- Population/Demographic statistics: Table: United States – Race and Hispanic Origin: 1790 to 1990, from “Historical Census Statistics on Population Totals By Race, 1790 to 1990, and by Hispanic Origin, 1970 to 1990, for the United States, Regions, Divisions, and States”, published by Population Division, U.S. Census Bureau, September 2002.
Any final thoughts concerning the neglected Asian American voice and building relationships with Americans of Asian descent?
When I bring up the topic of race and share experiences of blatant, hostile racism toward people like me, quite a few white people have dismissed what I’ve experienced as being all in my head. Or a fluke, limited to just me and my family, or just to the state of Michigan. But they are incorrect! Thus, I think it’s very important to make the point that just because you haven’t personally witnessed something doesn’t mean it didn’t happen! For example, I’ve never witnessed a KKK lynching in the Deep South, nor have I personally seen the Northern Lights. But my personal witness, or lack thereof, does not detract from the fact that there were indeed many KKK lynchings in the Deep South. Nor does my lack of personal witness nullify the fact that the Northern Lights do appear in the sky every year.
On a philosophical level—whenever an oppressed group of people have spoken up for themselves, members of the dominant, powerful group have tended to dismiss them as exaggerating, lying, or being whiny. As it result, it makes a huge difference when people in the dominant, powerful group speak up on behalf of the weaker group. The opinions of such advocates tend to carry more weight among members of the dominant, powerful group. This is because the advocates have greater credibility within their group of people, as well as the fact that they have nothing to gain from speaking up. This principle can be seen historically in the abolition of slavery, when many white people spoke up on behalf of enslaved Africans. It happened in the women’s suffrage movement, when men spoke up on behalf of women. And it also happened during the civil rights era of this country, when white people labored and protested alongside black people, demanding equal rights for all.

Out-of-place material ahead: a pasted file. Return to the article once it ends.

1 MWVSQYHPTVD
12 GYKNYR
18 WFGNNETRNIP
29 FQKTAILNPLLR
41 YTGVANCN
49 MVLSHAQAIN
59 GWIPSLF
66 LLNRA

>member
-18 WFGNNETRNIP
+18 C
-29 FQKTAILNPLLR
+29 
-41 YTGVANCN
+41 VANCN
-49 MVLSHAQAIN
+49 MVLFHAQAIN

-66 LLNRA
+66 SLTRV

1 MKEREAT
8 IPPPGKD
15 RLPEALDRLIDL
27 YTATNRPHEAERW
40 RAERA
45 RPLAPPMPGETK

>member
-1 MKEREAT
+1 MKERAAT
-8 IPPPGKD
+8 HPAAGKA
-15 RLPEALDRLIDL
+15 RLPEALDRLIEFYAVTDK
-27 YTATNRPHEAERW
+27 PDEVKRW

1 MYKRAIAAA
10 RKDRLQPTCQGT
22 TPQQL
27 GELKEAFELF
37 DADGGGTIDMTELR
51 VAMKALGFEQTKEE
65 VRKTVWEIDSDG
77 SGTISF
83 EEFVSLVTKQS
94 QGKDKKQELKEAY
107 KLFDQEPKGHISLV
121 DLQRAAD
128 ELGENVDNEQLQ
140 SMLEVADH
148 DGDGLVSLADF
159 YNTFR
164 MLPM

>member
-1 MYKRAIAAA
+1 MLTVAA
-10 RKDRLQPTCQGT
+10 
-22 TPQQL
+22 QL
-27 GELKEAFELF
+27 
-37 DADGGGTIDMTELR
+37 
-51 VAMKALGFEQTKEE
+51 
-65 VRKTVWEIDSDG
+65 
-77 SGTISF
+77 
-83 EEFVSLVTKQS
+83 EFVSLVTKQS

Many people are proud of the fact that they have friends of other races, which I agree is a very good thing, given the history of our country. However, I think a deeper litmus test of attitudes toward other races lies in one’s perceptions toward interracial dating and marriage, which ultimately results in mingling bloodlines. For example, how would you feel if your child announced that he or she is planning to marry someone of another race? How do you feel about your family name being passed along to bi-racial grandchildren who look more like the other race? How do you feel about being personally related to people of this other race, through your child? This is where true attitudes toward other people groups can surface in very ugly ways.
My bottom line belief about racism: I think we’ve done a good job legislating racism away in this country. However, legislation can only address outward behavior. And at it’s core, racism is really an internal issue of the heart. Unfortunately, we can’t legislate the heart—that’s a place only God can touch and change.
This interview has been so informative and profound; it is difficult for me to narrow to one question to focus our conversation. Start here: how has this interview has impacted you?
Marlene Molewyk is the daughter of Chinese immigrants. With her four siblings, she was born and raised in the suburbs of Detroit. She is married to John, and they have five children, including a daughter they adopted from China. Marlene’s professional career included work as a broadcast journalist, a production assistant at The Oprah Winfrey Show, and a corporate public relations manager. Currently, she homeschools all five of their children. She writes and speaks about identity issues, parenting, raising autistic and adopted children, and finding God amid the messy realities of my highly imperfect life! Connect with Marlene via Twitter: @MarleneMolewyk; Public Facebook Page: Marlene Molewyk, Writer; and her website: marlenemolewyk.blogspot.com.
© Marlene Molewyk and Natasha Sistrunk Robinson 2012